The effects of implementing a point-of-care electronic template to prompt routine anxiety and depression screening in patients consulting for osteoarthritis (the Primary Care Osteoarthritis Trial): A cluster randomised trial in primary care
Christian D. Mallen, Barbara I. Nicholl, Martyn Lewis, Bernadette Bartlam, Daniel Green, Sue Jowett, Jesse Kigozi, John Belcher, Kris Clarkson, Zoe Lingard, Christopher Pope, Carolyn A. Chew-Graham, Peter Croft, Elaine M. Hay, George Peat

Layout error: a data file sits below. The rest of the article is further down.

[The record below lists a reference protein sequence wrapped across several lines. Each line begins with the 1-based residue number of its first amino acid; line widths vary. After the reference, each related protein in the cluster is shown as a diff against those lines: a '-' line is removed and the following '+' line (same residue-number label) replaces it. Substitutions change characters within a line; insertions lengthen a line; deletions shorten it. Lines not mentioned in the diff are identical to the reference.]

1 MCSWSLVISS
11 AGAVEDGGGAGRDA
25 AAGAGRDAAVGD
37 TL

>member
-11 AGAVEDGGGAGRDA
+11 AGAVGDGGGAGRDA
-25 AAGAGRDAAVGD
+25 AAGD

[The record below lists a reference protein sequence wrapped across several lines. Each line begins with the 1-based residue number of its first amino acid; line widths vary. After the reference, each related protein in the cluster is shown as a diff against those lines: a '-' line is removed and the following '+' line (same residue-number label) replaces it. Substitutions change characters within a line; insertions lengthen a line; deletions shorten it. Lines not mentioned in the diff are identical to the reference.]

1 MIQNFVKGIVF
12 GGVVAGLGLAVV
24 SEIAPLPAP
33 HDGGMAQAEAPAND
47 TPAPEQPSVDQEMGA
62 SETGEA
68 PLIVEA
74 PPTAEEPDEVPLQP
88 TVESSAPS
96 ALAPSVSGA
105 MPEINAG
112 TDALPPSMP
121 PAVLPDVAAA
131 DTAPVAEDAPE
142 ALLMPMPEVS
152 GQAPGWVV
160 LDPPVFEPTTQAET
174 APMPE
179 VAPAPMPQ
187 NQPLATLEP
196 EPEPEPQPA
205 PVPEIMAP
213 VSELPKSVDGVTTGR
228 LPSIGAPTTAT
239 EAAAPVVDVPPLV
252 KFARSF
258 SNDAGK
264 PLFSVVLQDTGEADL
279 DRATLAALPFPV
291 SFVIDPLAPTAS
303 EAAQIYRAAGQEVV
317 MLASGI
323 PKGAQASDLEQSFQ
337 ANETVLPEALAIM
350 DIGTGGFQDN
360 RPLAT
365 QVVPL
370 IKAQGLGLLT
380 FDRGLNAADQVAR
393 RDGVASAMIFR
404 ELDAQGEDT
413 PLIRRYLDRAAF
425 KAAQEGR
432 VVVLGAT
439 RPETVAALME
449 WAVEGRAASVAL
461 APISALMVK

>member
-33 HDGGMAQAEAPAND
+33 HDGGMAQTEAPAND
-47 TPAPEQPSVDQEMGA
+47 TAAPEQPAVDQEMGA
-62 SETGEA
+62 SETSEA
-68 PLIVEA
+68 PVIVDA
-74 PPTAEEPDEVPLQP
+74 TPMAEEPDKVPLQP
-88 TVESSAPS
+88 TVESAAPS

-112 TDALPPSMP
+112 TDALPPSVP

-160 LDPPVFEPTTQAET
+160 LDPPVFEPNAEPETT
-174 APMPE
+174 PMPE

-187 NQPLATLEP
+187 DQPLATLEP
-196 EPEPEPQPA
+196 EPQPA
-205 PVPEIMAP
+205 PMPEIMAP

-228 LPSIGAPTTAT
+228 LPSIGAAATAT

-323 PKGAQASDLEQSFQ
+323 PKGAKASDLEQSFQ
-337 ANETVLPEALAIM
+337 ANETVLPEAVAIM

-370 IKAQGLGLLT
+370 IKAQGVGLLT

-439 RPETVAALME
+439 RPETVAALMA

Background: This study aimed to evaluate whether prompting general practitioners (GPs) to routinely assess and manage anxiety and depression in patients consulting with osteoarthritis (OA) improves pain outcomes. Methods and findings: We conducted a cluster randomised controlled trial involving 45 English general practices. In intervention practices, patients aged ≥45 y consulting with OA received point-of-care anxiety and depression screening by the GP, prompted by an automated electronic template comprising five questions (a two-item Patient Health Questionnaire–2 for depression, a two-item Generalized Anxiety Disorder–2 questionnaire for anxiety, and a question about current pain intensity [0–10 numerical rating scale]). The template signposted GPs to follow National Institute for Health and Care Excellence clinical guidelines for anxiety, depression, and OA and was supported by a brief training package. The template in control practices prompted GPs to ask the pain intensity question only. The primary outcome was patient-reported current pain intensity post-consultation and at 3-, 6-, and 12-mo follow-up. Secondary outcomes included pain-related disability, anxiety, depression, and general health. During the trial period, 7,279 patients aged ≥45 y consulted with a relevant OA-related code, and 4,240 patients were deemed potentially eligible by participating GPs. Templates were completed for 2,042 patients (1,339 [31.6%] in the control arm and 703 [23.1%] in the intervention arm). Of these 2,042 patients, 1,412 returned questionnaires (501 [71.3%] from 20 intervention practices, 911 [68.0%] from 24 control practices). Follow-up rates were similar in both arms, totalling 1,093 (77.4%) at 3 mo, 1,064 (75.4%) at 6 mo, and 1,017 (72.0%) at 12 mo. For the primary endpoint, multilevel modelling yielded significantly higher average pain intensity across follow-up to 12 mo in the intervention group than the control group (adjusted mean difference 0.31; 95% CI 0.04, 0.59). Secondary outcomes were consistent with the primary outcome measure in reflecting better outcomes as a whole for the control group than the intervention group. Anxiety and depression scores did not reduce following the intervention. The main limitations of this study are two potential sources of bias: an imbalance in cluster size (mean practice size 7,397 [intervention] versus 5,850 [control]) and a difference in the proportion of patients for whom the GP deactivated the template (33.6% [intervention] versus 27.8% [control]). Conclusions: In this study, we observed no beneficial effect on pain outcomes of prompting GPs to routinely screen for and manage comorbid anxiety and depression in patients presenting with symptoms due to OA, with those in the intervention group reporting statistically significantly higher average pain scores over the four follow-up time points than those in the control group.